Fair, equal reporting was long-time sports writer’s knack

As journalists we take pride in always finding the story and then telling that tale to the public in the fairest and best way possible.

One of best I knew at doing just that was my father.

Two decades ago, Bill Mitchell got his first opportunity in sports journalism as a part-time reporter for The Leader and State Register. His beat was the western side of Sussex County, including the Woodbridge, Seaford, Laurel and Delmar school districts. And it was an instant fit.

Eventually replacing John Painter as The Leader and State Register sports editor, dad continued to cover local sports for nearly 20 years. And, after The Leader and State Register was acquired by Independent Newspapers, Inc., he took on new beats as well.

First it was with INI’s Sussex County Post, writing about sporting events in the Indian River School District area. Eventually his duties expanded to include filling the sports pages in the Milford Chronicle and The (Harrington) Journal. And he covered those areas with the same passion he had for his first gig in the field as a part-timer. It’s part of what made him great at the job.

Bill Mitchell, left, and former major leaguer Harold Baines at a recent golf tournament at Hooper’s Landing in Seaford. Special to The Chronicle

Bill Mitchell, left, and former major leaguer Harold Baines at a recent golf tournament at Hooper’s Landing in Seaford. Special to The Chronicle

My father knew what makes local sports so important.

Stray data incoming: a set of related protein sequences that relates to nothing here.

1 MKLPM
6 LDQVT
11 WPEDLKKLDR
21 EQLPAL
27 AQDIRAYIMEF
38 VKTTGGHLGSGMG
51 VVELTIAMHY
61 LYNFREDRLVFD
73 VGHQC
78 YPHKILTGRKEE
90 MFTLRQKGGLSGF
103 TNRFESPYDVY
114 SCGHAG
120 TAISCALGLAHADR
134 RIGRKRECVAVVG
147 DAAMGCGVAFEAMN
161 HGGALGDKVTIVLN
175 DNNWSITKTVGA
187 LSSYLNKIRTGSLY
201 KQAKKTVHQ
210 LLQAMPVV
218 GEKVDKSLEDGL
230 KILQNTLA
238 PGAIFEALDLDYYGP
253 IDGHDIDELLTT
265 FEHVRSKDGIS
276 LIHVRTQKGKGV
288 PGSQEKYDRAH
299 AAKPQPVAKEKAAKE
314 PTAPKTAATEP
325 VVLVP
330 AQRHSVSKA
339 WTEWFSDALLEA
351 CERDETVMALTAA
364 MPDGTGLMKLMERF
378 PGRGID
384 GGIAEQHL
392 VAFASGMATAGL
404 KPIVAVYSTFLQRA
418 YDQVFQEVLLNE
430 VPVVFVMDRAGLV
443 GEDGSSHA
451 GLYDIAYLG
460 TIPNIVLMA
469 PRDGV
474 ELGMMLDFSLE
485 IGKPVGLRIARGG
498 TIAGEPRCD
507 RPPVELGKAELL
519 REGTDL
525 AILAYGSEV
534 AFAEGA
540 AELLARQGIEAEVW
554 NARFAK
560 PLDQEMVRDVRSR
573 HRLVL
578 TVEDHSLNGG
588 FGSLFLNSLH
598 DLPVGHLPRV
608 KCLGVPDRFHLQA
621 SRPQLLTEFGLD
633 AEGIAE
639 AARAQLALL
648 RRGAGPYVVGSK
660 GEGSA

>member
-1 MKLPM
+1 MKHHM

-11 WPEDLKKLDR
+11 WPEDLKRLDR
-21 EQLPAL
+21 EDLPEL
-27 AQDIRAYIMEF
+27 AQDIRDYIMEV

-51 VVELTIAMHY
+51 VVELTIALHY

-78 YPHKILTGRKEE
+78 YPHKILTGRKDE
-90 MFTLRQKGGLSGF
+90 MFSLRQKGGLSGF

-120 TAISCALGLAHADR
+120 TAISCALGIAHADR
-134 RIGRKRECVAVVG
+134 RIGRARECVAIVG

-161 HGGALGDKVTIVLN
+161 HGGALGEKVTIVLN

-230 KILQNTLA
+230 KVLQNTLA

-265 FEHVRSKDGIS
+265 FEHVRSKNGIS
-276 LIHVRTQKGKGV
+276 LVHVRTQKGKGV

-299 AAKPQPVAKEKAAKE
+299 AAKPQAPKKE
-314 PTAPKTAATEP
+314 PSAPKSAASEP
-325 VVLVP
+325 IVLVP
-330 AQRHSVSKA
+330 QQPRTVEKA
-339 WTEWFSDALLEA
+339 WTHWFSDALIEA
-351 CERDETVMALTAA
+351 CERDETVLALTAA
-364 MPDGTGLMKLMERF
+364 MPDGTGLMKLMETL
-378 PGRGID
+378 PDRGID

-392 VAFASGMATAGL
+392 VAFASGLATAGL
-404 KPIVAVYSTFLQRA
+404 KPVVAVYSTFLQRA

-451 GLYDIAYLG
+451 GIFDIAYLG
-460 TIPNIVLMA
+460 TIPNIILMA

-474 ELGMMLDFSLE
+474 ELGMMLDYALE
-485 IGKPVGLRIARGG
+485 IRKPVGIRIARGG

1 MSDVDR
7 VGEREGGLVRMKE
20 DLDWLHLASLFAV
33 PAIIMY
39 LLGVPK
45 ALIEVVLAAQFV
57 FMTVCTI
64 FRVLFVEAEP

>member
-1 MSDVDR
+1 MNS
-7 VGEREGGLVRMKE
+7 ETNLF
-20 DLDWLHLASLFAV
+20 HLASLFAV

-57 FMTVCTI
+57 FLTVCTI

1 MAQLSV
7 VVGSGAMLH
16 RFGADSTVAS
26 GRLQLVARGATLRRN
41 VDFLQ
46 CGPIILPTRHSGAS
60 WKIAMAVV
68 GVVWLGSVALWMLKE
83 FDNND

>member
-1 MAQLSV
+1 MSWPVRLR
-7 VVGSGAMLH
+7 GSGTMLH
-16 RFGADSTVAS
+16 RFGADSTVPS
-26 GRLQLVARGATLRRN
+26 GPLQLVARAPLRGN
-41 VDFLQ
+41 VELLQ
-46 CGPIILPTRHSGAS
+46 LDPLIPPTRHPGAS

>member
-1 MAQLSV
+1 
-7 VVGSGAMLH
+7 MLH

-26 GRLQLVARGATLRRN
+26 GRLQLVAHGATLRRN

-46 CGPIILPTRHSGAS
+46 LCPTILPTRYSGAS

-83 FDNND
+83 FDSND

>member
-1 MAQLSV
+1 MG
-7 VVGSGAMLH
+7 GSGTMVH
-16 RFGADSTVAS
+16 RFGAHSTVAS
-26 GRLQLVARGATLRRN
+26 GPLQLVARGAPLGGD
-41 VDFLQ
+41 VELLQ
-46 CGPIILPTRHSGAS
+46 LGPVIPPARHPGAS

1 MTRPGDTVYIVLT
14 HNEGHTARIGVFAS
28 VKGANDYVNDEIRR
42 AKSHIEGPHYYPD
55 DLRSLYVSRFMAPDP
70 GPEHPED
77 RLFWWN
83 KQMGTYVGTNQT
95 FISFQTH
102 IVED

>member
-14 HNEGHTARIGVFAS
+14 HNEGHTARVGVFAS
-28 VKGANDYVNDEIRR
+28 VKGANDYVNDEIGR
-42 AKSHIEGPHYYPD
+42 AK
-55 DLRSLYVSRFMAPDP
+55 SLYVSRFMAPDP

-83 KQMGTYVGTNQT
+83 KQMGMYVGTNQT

Quite simply, it’s that they bring entire communities together. For instance, no matter what turmoil unfolded in the small town of Delmar, on Friday night everybody put aside their differences and went to cheer on the Wildcats football team. And there’s not many in Milford who can’t tell you where they were back in 2008 when the Buccaneers of the gridiron brought home a state title. Those are just two of so many examples.

Thing is, everybody knows about local football teams. Not to mention, writing about a winning team is easy… The tricky part of the profession – one I sometimes struggled with when I decided to follow in my father’s footsteps some 12 years ago – is finding out what would make people care about the struggling squads. Those that just couldn’t get over the hump despite putting in the same dedication as the teams and individuals experiencing success.

Bill didn’t have that problem. Within seconds of talking to a coach, player, event organizer or whatever, he instantly knew exactly the story that needed to be told. The one that could make even a 0-10 team seem every bit as important as the 10-0 squad. Then he shared that story with his readers.

That’s not to say that every story had to be about a heartwarming topic. There are always times when we have to cover controversial issues, but when that happened, he made sure to do it in the best and fairest way possible.

Through good times and bad, I like to think that as local sports journalists we become part of the community if we are doing our job right. When my father retired from his full-time sports editor positions five years ago and handed the reigns to me, it was quickly evident he had done his job very well. Every day I was in the field at least one person, and oftentimes many people, asked me how he was doing. They genuinely cared.

Dad passed away on Oct. 8. He was 67 years old. He is survived by my mother and his wife of 42 years, Gerry, my brother Greg and his wife Beth, and me. We’ll never forget how much he loved and cared for each and all of us. And while most everyone reading this might not technically have been his family, I know he enjoyed your company too and I like to think he is fondly remembered by most of you as well.

One final thing. Along with his family and friends, good conversation and pretty much anything sports related, my dad loved the game of golf. If you are so inclined, check out thefirstteeofdelaware.org. There are many ways to help, whether it be by monetary donation, donating equipment or lending your time. He would like that.


The viewing will be Friday, Oct. 14 at Cranston Funeral Home, 300 N. Shipley St., Seaford from noon to 2 p.m. A short service will follow at 2 p.m.

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